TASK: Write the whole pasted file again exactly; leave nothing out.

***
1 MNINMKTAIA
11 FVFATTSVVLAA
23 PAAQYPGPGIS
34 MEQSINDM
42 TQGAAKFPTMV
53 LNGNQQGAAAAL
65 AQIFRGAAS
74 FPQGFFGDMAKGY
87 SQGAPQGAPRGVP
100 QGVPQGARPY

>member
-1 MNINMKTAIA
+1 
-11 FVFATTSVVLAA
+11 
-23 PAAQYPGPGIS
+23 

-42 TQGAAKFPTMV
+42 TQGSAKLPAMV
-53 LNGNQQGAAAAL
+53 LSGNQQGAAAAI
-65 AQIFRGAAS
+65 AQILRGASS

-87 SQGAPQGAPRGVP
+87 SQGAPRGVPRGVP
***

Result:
1 MNINMKTAIA
11 FVFATTSVVLAA
23 PAAQYPGPGIS
34 MEQSINDM
42 TQGAAKFPTMV
53 LNGNQQGAAAAL
65 AQIFRGAAS
74 FPQGFFGDMAKGY
87 SQGAPQGAPRGVP
100 QGVPQGARPY

>member
-1 MNINMKTAIA
+1 
-11 FVFATTSVVLAA
+11 
-23 PAAQYPGPGIS
+23 

-42 TQGAAKFPTMV
+42 TQGSAKLPAMV
-53 LNGNQQGAAAAL
+53 LSGNQQGAAAAI
-65 AQIFRGAAS
+65 AQILRGASS

-87 SQGAPQGAPRGVP
+87 SQGAPRGVPRGVP